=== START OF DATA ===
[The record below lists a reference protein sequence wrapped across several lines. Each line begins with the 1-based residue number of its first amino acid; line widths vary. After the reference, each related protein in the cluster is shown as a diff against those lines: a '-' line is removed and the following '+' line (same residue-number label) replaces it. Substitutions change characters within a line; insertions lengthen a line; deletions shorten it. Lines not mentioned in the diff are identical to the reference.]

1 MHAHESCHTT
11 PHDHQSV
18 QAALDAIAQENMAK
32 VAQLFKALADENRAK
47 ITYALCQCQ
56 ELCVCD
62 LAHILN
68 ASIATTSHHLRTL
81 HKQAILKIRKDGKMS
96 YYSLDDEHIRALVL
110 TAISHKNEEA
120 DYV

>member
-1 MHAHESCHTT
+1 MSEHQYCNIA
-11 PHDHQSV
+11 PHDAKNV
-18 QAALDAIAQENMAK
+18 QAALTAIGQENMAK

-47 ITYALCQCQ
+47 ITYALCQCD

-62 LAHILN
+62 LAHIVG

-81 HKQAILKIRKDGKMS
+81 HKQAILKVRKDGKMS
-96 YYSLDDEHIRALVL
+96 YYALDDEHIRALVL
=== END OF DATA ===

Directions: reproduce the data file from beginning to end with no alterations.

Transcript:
[The record below lists a reference protein sequence wrapped across several lines. Each line begins with the 1-based residue number of its first amino acid; line widths vary. After the reference, each related protein in the cluster is shown as a diff against those lines: a '-' line is removed and the following '+' line (same residue-number label) replaces it. Substitutions change characters within a line; insertions lengthen a line; deletions shorten it. Lines not mentioned in the diff are identical to the reference.]

1 MHAHESCHTT
11 PHDHQSV
18 QAALDAIAQENMAK
32 VAQLFKALADENRAK
47 ITYALCQCQ
56 ELCVCD
62 LAHILN
68 ASIATTSHHLRTL
81 HKQAILKIRKDGKMS
96 YYSLDDEHIRALVL
110 TAISHKNEEA
120 DYV

>member
-1 MHAHESCHTT
+1 MSEHQYCNIA
-11 PHDHQSV
+11 PHDAKNV
-18 QAALDAIAQENMAK
+18 QAALTAIGQENMAK

-47 ITYALCQCQ
+47 ITYALCQCD

-62 LAHILN
+62 LAHIVG

-81 HKQAILKIRKDGKMS
+81 HKQAILKVRKDGKMS
-96 YYSLDDEHIRALVL
+96 YYALDDEHIRALVL